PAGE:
Between 1892 and 1894, Höhnel explored the territory in the vicinity of Mount Kilimanjaro with American magnate William Astor Chanler.[6] They proceeded inland from the coast, mapping the north-eastern part of the Mount Kenya massif,[7] the Guasso Nyiro River, the Lorian Swamp, the Tana River, Lake Rudolph and then Lake Stefanie. They were the first westerners to come into contact with the Tigania, the Igembe Meru and the Rendille people in this region (Carl Peters had passed to the south in 1889). On 30 January 1893, they were attacked by some 200 warriors of the Wamsara (a subgroup of the Meru), who retreated after killing three porters.[8] The expedition was eventually stranded in what is now the Meru North District of Kenya because of the death of all of its 165 pack animals (probably due to trypanosomiasis) and the desertion of many of the 200 porters.[9] On 24 August 1893, Höhnel was gored by a rhinoceros in the groin and lower abdomen[10] and was forced to leave Chanler and return to Zanzibar and then Vienna, arriving in February 1894.[11] Out of about five hundred photos taken during the journey, 155 photographs taken by Höhnel have survived.[12]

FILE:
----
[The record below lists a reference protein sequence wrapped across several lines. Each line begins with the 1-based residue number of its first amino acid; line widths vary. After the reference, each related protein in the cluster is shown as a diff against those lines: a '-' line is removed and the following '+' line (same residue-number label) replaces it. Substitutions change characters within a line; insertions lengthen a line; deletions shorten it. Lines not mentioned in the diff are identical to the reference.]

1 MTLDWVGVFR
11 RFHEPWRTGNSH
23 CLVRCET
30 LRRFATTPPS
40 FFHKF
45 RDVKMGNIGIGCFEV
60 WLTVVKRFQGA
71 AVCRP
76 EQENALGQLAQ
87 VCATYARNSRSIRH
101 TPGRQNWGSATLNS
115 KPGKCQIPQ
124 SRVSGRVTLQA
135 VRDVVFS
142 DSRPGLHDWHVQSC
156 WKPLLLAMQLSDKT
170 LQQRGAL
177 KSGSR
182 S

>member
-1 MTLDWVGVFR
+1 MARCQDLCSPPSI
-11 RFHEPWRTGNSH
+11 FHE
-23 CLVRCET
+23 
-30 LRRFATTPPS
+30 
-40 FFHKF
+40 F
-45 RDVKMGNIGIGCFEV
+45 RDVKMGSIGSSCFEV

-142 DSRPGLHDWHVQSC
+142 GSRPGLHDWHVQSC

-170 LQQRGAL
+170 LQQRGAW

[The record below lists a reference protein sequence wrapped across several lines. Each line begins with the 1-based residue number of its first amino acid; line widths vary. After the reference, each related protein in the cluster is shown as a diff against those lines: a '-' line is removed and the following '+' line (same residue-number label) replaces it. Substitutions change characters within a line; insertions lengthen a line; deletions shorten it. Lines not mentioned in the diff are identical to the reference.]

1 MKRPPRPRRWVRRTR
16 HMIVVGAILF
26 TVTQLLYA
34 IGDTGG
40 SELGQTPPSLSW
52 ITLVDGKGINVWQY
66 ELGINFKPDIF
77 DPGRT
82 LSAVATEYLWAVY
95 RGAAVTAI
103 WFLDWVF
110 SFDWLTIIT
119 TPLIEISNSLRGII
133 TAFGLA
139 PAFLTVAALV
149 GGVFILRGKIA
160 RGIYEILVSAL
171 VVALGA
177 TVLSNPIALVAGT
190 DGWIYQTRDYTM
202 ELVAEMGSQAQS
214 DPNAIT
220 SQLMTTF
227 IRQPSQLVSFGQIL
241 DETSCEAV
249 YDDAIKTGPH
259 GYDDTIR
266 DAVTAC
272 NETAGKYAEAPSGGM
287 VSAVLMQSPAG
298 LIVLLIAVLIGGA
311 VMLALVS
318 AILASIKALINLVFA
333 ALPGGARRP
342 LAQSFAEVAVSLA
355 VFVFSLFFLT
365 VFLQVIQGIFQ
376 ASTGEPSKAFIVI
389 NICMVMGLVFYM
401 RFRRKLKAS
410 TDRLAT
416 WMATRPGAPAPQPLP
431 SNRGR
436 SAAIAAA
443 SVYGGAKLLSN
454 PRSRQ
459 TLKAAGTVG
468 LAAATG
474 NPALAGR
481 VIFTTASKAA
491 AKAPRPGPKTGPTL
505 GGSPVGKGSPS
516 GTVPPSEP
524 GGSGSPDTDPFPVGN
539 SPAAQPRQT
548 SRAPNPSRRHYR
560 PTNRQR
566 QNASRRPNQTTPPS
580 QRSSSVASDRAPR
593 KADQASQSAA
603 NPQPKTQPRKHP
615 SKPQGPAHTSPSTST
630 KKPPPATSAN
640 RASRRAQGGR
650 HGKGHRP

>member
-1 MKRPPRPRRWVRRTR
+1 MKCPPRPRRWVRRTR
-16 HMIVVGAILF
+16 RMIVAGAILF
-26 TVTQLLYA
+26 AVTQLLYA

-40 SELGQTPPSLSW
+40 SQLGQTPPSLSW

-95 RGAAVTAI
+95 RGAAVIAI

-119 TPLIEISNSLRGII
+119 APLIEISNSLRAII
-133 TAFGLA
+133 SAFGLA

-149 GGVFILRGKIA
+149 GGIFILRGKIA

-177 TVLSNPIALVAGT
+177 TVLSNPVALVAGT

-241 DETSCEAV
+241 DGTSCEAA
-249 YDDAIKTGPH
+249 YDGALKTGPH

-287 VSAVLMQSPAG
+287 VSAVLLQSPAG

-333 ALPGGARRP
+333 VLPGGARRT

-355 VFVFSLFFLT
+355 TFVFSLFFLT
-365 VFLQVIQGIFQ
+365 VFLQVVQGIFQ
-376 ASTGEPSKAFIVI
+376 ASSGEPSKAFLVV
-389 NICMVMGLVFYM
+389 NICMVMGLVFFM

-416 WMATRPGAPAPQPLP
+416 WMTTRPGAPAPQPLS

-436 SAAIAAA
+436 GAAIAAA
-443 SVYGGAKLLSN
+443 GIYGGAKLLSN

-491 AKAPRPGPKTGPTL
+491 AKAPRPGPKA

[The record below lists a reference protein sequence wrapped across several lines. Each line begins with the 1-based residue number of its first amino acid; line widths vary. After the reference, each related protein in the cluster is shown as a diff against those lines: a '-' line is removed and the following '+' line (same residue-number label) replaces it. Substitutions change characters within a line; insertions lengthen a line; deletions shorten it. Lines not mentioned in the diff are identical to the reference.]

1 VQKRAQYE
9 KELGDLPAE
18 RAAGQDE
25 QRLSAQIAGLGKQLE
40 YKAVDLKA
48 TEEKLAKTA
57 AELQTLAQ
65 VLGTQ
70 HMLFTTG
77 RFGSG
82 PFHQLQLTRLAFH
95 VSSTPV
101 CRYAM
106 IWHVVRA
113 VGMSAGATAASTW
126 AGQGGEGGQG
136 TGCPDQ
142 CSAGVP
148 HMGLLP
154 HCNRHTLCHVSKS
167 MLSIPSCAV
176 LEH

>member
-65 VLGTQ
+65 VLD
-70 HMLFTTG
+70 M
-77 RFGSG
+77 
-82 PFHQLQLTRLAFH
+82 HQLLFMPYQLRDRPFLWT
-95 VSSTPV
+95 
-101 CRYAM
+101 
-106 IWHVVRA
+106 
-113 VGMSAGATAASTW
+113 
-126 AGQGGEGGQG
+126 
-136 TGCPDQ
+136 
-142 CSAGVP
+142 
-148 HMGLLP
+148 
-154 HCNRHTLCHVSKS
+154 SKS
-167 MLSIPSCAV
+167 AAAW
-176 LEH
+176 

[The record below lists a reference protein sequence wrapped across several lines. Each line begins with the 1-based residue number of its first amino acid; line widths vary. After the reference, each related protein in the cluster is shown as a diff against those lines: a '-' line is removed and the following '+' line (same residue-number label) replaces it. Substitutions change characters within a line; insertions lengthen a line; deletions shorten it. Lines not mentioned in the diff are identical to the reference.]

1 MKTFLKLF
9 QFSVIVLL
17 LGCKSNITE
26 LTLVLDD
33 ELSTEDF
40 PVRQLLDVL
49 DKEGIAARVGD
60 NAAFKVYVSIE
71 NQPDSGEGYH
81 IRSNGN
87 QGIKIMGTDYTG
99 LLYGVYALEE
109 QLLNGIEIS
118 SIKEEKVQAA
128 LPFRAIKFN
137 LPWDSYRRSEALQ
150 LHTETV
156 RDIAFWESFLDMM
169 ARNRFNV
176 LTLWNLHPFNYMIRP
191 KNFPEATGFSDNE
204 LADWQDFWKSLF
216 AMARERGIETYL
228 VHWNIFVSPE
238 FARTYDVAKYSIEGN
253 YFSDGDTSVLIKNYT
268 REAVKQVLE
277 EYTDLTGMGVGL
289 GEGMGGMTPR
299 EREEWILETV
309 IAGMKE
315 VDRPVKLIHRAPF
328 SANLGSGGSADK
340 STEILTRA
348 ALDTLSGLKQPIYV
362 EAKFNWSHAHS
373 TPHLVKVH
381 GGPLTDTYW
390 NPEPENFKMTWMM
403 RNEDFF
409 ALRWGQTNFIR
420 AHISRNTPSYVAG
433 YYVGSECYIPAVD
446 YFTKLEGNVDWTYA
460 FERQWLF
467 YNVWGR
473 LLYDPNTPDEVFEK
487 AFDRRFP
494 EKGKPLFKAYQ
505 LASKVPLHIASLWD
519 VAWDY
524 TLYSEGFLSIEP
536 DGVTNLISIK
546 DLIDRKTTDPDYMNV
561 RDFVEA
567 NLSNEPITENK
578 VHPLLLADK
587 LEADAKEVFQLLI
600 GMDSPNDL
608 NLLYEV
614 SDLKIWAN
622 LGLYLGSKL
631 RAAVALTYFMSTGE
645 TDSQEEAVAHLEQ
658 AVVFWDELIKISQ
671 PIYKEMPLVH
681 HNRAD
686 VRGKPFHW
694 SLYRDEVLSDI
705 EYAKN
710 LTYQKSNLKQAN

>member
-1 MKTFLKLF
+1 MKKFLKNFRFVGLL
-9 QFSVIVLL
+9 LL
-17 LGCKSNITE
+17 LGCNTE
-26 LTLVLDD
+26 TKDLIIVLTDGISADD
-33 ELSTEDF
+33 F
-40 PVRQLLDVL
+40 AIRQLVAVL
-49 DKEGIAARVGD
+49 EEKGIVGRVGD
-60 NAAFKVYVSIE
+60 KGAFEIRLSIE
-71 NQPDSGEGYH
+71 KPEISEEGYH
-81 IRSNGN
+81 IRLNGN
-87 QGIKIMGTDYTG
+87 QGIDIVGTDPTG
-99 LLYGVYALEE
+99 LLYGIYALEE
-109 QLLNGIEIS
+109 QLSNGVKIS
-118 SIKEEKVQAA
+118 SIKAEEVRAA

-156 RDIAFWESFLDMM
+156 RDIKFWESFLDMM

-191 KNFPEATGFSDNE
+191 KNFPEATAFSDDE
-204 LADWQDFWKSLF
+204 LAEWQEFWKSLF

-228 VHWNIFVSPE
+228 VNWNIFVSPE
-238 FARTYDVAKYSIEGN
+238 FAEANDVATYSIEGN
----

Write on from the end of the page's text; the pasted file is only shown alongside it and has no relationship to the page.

During this expedition, Höhnel and Chanler explored over 2,500 square miles (6,500 km2) of previously unmapped territory, fixed the exact position of Mount Kenya, discovered the Nyambeni hills, Chanler's Falls, and the Lorian Swamp, and mapped the course of the Ewaso Ng'iro River. Five specimens donated to the Smithsonian were previously unknown species, including two species of butterflies, two species of reptiles, and Chanler's Mountain Reedbuck.[8]: 100 

Later lifeEdit

After recovering from his injuries, Höhnel became an officer on board the corvette SMS Donau, and traveled in 1897 to the Mediterranean and along the coast of West Africa south to Cameroon, then across the Atlantic to the Caribbean, and to New York and Newport, Rhode Island. During the trip, the ship's captain suffered a heart attack and Höhnel was made provisional commandant until June 1898. Also on this voyage he met the future US president Theodore Roosevelt, who was then in his words the 'much feared' police commissioner of New York. After this, Höhnel was assigned as officer of the deck to the central battery ship SMS Tegetthoff, whose executive officer was Commander Anton Haus, the future commander of the Austro-Hungarian Navy.